Previous Health News 2018

Johnson & Johnson knew for decades that asbestos lurked in its Baby Powder 12-14-18

Facing thousands of lawsuits alleging that its talc caused cancer, J&J insists on the safety and purity of its iconic product. Read more at Reuters Investigates

Living near oil and gas wells linked to increase in cardiovascular disease: Study 12-12-18

Those near more intense oil and gas development showed higher blood pressure, changes in the stiffness of blood vessels, and markers of inflammation. Read more at Environmental Health News

The smoke’s gone, but hearts and lungs still may be in danger months after wildfires 11-28-18

Three days after the Camp Fire erupted, incinerating the Northern California town of Paradise and killing 85 people, Katrina Sawa found herself struggling to breathe. Read more at Reveal

Coal Ash Kills Workers. Trump Kills Coal Ash Regulations. 11-08-18

While hundreds of sick laborers celebrate a verdict in Tennessee, the EPA is weakening rules to protect them. Read more at The New Republic

Rural America’s Own Private Flint: Polluted Water Too Dangerous to Drink 11-03-18

The groundwater that once ran cool and clean from taps in this Midwestern farming town is now laced with contaminants and fear. People refuse to drink it. They won’t brush their teeth with it. They dread taking showers. Read more at The New York Times

Charles Benbrook: New study showing organic diets cut cancer risk is a big deal. Let’s treat it that way. 10-29-18

No study is perfect—but recent findings that organic food consumption cuts cancer risk highlights an opportunity to tackle a deadly, expensive health crisis

More than 1.7 million Americans will be newly diagnosed with cancer in 2018, and 35 percent of these cases will prove fatal. Read more at Enviromental Health News

State and Federal Government Still Resisting Efforts to Save Flint 10-17-18

Government employees allege that higher ups do not want to prevent another water crisis.

Four years after the water crisis began in Flint, Michigan, government officials are still debating the best practices to guarantee safety for the city’s residents. Read more at Colorlines

Arsenic at toxic levels in Neuse, environmentalists say; Duke Energy disputes findings 09-22-18

Coal ash releases in the Neuse River have caused arsenic levels to be nearly 18 times higher than the state safety standard for drinking water, two environmental organizations said Friday. Read more at The News & Observer

Duke report shows spikes in health problems around NC hog farms 09-21-18

Hurricane Florence hit North Carolina’s $2.9 billion hog industry hard, drowning 5,500 hogs and flooding dozens of waste lagoons. Read more at The News & Observer

In North Carolina, hog waste pollution a familiar result. Will things ever change? 09-21-18

As Hurricane Florence floods dozens of hog waste pits, many wonder when the broken factory farm system will be fixed.The full extent of Hurricane Florence’s environmental damage isn’t yet known in North Carolina, where waste from factory farms, coal ash, and other pollutants are contaminating floodwaters still on the rise after the largest East Coast deluge north of Florida in history. Read more at Environmental Health News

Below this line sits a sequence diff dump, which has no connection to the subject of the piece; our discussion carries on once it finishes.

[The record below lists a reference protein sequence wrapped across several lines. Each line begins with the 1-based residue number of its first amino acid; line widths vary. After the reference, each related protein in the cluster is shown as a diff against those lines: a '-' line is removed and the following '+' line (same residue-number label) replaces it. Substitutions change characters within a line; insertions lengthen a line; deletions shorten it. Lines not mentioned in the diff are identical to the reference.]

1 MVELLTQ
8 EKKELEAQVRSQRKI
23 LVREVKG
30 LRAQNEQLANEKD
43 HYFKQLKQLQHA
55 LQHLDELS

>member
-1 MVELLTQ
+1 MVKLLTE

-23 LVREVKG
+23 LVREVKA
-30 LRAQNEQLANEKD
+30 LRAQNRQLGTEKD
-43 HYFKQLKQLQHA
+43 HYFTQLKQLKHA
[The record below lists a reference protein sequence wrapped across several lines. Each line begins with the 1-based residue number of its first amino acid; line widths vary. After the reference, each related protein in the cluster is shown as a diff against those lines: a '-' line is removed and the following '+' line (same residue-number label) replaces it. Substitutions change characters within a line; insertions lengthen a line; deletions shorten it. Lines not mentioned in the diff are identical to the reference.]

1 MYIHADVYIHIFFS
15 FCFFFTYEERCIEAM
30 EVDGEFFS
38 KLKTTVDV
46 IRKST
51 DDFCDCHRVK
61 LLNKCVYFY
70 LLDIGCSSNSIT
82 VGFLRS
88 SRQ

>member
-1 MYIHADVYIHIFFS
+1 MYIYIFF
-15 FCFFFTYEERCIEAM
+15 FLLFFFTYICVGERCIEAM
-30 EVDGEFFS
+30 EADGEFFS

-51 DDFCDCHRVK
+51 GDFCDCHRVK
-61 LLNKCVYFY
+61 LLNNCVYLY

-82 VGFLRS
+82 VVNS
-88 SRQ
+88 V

Old and in the way: Hurricane Florence could barrel over landfills, waste lagoons, hazardous waste sites and more toxics 09-11-18

Thousands of animal waste lagoons, hazardous waste sites and other repositories of toxic material lie in and near the projected path of Hurricane Florence, increasing the risk of breaches or leaks of dangerous chemicals into the environment. (This is one important reason you should avoid wading through or touching flood waters.) Read more at NC Policy Watch

Cost of New E.P.A. Coal Rules: Up to 1,400 More Deaths a Year 08-21-18

WASHINGTON — The Trump administration has hailed its overhaul of federal pollution restrictions on coal-burning power plants as creating new jobs, eliminating burdensome government regulations and ending what President Trump has long described as a “war on coal.” Read more at The New York Times

DDT linked to an increase in autism risk in new study 08-16-18

Columbia University Medical Center researchers found that mothers with higher exposure to the banned pesticide had an increased risk of a child developing autism.

The discontinued pesticide DDT is linked to an increased risk of autism, according to a new study out of Columbia University Medical Center. Read more at Environmental Health News

Even the smallest urban green spaces can have a big impact on mental health 08-01-18

There’s no doubt urban green spaces are more pleasing to the eye than trash-strewn vacant lots that have been sitting in various stages of neglect for who knows how long.

But can transforming scattered patches of urban blight into green spaces also help to alleviate the blues? Read more at Mother Nature Network

3M Knew About the Dangers of PFOA and PFOS Decades Ago, Internal Documents Show 07-31-18

News that the Environmental Protection Agency pressured the federal Agency for Toxic Substances and Disease Registry to suppress a study showing PFAS chemicals to be even more dangerous than previously thought drew outrage this spring. Read more at The Intercept

A toxic town, a search for answers 07-23-18

Industrial chemicals dumped long ago still haunt Minden, W.Va., a community beset by cancer and fear. Like her father, physician Ayne Amjad is trying to track the links. Read more at The Washington Post

The White House P.R. “Nightmare” That Never Came 07-17-18

A once-suppressed report on water contamination in military communities has led to little action, victims say. But there are rumblings in Congress. Read more at The New Republic

Faced with asthma and illness, citizens are taking air quality into their own hands 07-14-18

Until she moved to Fresno, California in 2003, Janet DietzKamei had never experienced asthma. But after just a few years in a city notorious for its filthy air — the American Lung Association lists it in the five worst U.S. cities for air quality — DietzKamei found herself in the emergency room struggling to breathe. Read more at Grist

Why the ‘Greening’ of Vacant Land Is a Smart Long-Term Investment in Cities 07-02-18

Author Alan Mallach challenges cities to reimagine vacant properties into pocket parks, urban farms and other green space. Read more at Next City

Toxic Secrets: The town that 3M built – where kids are dying of cancer 06-15-18